“We’ve got to be honest,” Sanders told the crowd. “Which campaign can beat Trump?” His supporters chanted “Bernie! Bernie!”

Most national Democrats treaded carefully as they approached the candidates and senior aides to struggling campaigns, knowing that the decision to drop out is deeply personal as well as political. With Obama on the sidelines and former nominee Hillary Clinton also quiet, there was also open debate about who, if anyone, had enough political capital to force an exit.

Former Democratic National Committee chairman Howard Dean, recalling his past presidential campaign, said the process can be painful for candidates who “feel they owe it to their supporters, many of whom put their whole lives on hold, to carry on.”

And in interviews with more than a dozen operatives, lawmakers and campaign aides, who requested anonymity to speak frankly, it was clear that House Speaker Nancy Pelosi (D-Calif.) and Obama, among others, are reluctant to do anything at this point that would seem heavy-handed.

Biden, in the ABC interview, dismissed the notion that Obama’s lack of endorsement leaves him vulnerable.

“No, it isn’t hurting me, and I don’t think it’s time,” Biden said. “He and I have talked about this in the very beginning. I have to earn this on my own.”

Warren, for her part, showed no signs of relenting. Her campaign announced that she raised $29.3 million last month, more than doubling her January haul thanks to a boost from her well-reviewed debate turn in Nevada — and the campaign increased its advertising spending in Super Tuesday states to $2.4 million. A pro-Warren super PAC is also spending millions.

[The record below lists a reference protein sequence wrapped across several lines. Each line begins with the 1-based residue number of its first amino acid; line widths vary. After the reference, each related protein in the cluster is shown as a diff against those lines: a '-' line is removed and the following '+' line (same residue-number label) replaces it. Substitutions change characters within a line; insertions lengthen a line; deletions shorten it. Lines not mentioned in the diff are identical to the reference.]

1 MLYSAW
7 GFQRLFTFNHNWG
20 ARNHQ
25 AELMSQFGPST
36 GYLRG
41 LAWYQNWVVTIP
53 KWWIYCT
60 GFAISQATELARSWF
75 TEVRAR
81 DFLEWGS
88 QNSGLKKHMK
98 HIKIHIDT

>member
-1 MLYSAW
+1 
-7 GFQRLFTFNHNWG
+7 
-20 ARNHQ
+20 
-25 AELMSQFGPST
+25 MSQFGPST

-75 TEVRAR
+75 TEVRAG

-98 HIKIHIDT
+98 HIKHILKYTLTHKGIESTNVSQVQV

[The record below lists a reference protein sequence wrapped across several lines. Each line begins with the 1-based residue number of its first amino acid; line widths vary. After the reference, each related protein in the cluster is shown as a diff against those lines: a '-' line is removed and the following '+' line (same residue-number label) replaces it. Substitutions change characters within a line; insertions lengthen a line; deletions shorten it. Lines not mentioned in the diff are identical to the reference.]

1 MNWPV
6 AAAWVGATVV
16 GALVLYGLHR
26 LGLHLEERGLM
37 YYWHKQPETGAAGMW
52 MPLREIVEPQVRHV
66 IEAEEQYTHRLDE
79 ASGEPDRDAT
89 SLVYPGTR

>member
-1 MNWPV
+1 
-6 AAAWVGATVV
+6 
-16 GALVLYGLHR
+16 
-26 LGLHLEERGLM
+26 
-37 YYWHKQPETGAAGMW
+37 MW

Klobuchar’s aides and confidants said she was campaigning hard ahead of Super Tuesday and felt good about her chances in her home state.

“I want to go everywhere,” Klobuchar told a Utah television station on Sunday.

Buttigieg on Sunday met with former president Jimmy Carter near Carter’s home in Plains, Ga. Carter, who has been friendly with the 38-year-old Democrat, told reporters, “He doesn’t know what he’s going to do after South Carolina.”

Buttigieg replied, “Every day, we’ll do the math.”

Hours later, Buttigieg dropped out before a rapturous crowd in South Bend that chanted “2024! 2024!”

“The truth is that the path has narrowed to a close for our candidacy, if not for our cause,” he said.

Sean Sullivan, Cleve Wootson, Dave Weigel, Isaac Stanley-Becker and Matt Viser contributed to this report.